As the author, you have all copyrights to your new work as long as none of it was plagiarized.
But you, as the copyright owner, can assign partial rights of publication to others. For example, you could give the right to publish print copies of your work to a print publisher in exchange for a royalty on each copy. This right to print would be limited only to printed copies and would not include other media formats like electronic forms (ebooks).
"Digital publishing rights", like print publishing rights, is just another division. In this case it covers the right to distribute the work electronically as a digital file or data stream (in essense, an ebook). But, just like the print publishing rights does not include the digital publishing rights, the digital publishing rights does not include the print publishing rights.
Bear in mind that these divisions are purely artificial. You can divide publishing rights for your work any way you like and assign them any way you like. You own them all (unless you sell part or all of them). If you want, you can assign all of your rights to a single publisher and they can distribute your work any way they want. Or you can limit their rights to just one medium. You can even limit their rights to a geographical region (although this is increasingly impractical in today's global economy).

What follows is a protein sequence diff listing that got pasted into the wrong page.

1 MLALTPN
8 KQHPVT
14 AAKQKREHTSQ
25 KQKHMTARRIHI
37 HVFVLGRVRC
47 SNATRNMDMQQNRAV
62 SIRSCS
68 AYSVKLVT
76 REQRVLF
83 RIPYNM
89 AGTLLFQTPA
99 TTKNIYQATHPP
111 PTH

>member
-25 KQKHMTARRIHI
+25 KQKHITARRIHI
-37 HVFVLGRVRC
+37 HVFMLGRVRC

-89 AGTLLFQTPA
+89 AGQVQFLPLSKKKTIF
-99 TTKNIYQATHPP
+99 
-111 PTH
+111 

In summary, a copyright owner can divide publishing rights and assign them individually. To publish an ebook, the publisher must have "digital publishing rights". To publish a print book, the publisher must have "print publishing rights". And so on.
Thank you this was very helpful. Finally something that made sense. Now I know I own the copy and publishing rights to my book. I have been searching for hours to find out. Nothing I read was clear. One question, If I die does my family own the rights? Even without the copyright being registered?
As far as leaving rights to your family, they are assets just the way a small business would be. You do need an executor who understands what they are and that some tending will be necessary. Kristine Kathryn Rusch has some really good posts on this issue (www.kriswrites.com).